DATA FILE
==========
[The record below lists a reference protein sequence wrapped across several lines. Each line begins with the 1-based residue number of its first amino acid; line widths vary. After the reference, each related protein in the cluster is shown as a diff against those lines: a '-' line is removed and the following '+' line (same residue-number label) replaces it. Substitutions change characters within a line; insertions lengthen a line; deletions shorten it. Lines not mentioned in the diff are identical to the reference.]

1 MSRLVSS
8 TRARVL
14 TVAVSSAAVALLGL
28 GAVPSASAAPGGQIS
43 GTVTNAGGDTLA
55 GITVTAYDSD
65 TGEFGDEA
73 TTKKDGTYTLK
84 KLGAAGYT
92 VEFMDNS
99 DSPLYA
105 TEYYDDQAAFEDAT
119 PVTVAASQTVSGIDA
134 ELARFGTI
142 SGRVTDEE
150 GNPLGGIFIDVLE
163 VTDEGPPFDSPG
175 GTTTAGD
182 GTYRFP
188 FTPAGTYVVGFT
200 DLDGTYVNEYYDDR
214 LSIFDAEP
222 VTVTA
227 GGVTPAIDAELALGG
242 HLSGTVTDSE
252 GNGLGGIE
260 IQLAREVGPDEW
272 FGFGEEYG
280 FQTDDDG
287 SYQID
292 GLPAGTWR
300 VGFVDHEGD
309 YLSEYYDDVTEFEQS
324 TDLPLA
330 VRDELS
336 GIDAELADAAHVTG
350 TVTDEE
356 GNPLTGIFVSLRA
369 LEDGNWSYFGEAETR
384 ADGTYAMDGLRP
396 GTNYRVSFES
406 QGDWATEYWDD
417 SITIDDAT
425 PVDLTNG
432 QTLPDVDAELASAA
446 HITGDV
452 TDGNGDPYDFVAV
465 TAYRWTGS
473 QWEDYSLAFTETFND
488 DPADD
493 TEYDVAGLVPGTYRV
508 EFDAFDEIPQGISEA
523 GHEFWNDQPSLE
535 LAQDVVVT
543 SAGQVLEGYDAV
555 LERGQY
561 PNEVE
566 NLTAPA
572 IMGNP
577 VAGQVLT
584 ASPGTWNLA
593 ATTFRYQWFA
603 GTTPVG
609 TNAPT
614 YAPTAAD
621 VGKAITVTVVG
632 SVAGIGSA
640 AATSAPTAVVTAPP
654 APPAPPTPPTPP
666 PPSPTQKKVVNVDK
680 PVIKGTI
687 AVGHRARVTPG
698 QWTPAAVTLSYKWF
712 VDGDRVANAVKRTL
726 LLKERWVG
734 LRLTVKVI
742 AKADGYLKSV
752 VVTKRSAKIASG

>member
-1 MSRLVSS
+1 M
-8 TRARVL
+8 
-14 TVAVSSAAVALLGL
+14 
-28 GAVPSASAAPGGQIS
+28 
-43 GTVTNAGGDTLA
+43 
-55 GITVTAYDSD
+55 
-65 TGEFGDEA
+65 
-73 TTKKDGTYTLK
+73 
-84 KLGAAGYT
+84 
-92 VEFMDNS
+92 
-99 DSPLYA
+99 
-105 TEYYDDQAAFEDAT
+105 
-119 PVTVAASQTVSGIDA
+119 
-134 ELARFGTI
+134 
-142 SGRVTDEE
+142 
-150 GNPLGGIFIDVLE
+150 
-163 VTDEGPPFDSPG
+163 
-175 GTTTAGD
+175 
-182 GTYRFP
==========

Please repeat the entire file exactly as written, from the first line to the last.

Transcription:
[The record below lists a reference protein sequence wrapped across several lines. Each line begins with the 1-based residue number of its first amino acid; line widths vary. After the reference, each related protein in the cluster is shown as a diff against those lines: a '-' line is removed and the following '+' line (same residue-number label) replaces it. Substitutions change characters within a line; insertions lengthen a line; deletions shorten it. Lines not mentioned in the diff are identical to the reference.]

1 MSRLVSS
8 TRARVL
14 TVAVSSAAVALLGL
28 GAVPSASAAPGGQIS
43 GTVTNAGGDTLA
55 GITVTAYDSD
65 TGEFGDEA
73 TTKKDGTYTLK
84 KLGAAGYT
92 VEFMDNS
99 DSPLYA
105 TEYYDDQAAFEDAT
119 PVTVAASQTVSGIDA
134 ELARFGTI
142 SGRVTDEE
150 GNPLGGIFIDVLE
163 VTDEGPPFDSPG
175 GTTTAGD
182 GTYRFP
188 FTPAGTYVVGFT
200 DLDGTYVNEYYDDR
214 LSIFDAEP
222 VTVTA
227 GGVTPAIDAELALGG
242 HLSGTVTDSE
252 GNGLGGIE
260 IQLAREVGPDEW
272 FGFGEEYG
280 FQTDDDG
287 SYQID
292 GLPAGTWR
300 VGFVDHEGD
309 YLSEYYDDVTEFEQS
324 TDLPLA
330 VRDELS
336 GIDAELADAAHVTG
350 TVTDEE
356 GNPLTGIFVSLRA
369 LEDGNWSYFGEAETR
384 ADGTYAMDGLRP
396 GTNYRVSFES
406 QGDWATEYWDD
417 SITIDDAT
425 PVDLTNG
432 QTLPDVDAELASAA
446 HITGDV
452 TDGNGDPYDFVAV
465 TAYRWTGS
473 QWEDYSLAFTETFND
488 DPADD
493 TEYDVAGLVPGTYRV
508 EFDAFDEIPQGISEA
523 GHEFWNDQPSLE
535 LAQDVVVT
543 SAGQVLEGYDAV
555 LERGQY
561 PNEVE
566 NLTAPA
572 IMGNP
577 VAGQVLT
584 ASPGTWNLA
593 ATTFRYQWFA
603 GTTPVG
609 TNAPT
614 YAPTAAD
621 VGKAITVTVVG
632 SVAGIGSA
640 AATSAPTAVVTAPP
654 APPAPPTPPTPP
666 PPSPTQKKVVNVDK
680 PVIKGTI
687 AVGHRARVTPG
698 QWTPAAVTLSYKWF
712 VDGDRVANAVKRTL
726 LLKERWVG
734 LRLTVKVI
742 AKADGYLKSV
752 VVTKRSAKIASG

>member
-1 MSRLVSS
+1 M
-8 TRARVL
+8 
-14 TVAVSSAAVALLGL
+14 
-28 GAVPSASAAPGGQIS
+28 
-43 GTVTNAGGDTLA
+43 
-55 GITVTAYDSD
+55 
-65 TGEFGDEA
+65 
-73 TTKKDGTYTLK
+73 
-84 KLGAAGYT
+84 
-92 VEFMDNS
+92 
-99 DSPLYA
+99 
-105 TEYYDDQAAFEDAT
+105 
-119 PVTVAASQTVSGIDA
+119 
-134 ELARFGTI
+134 
-142 SGRVTDEE
+142 
-150 GNPLGGIFIDVLE
+150 
-163 VTDEGPPFDSPG
+163 
-175 GTTTAGD
+175 
-182 GTYRFP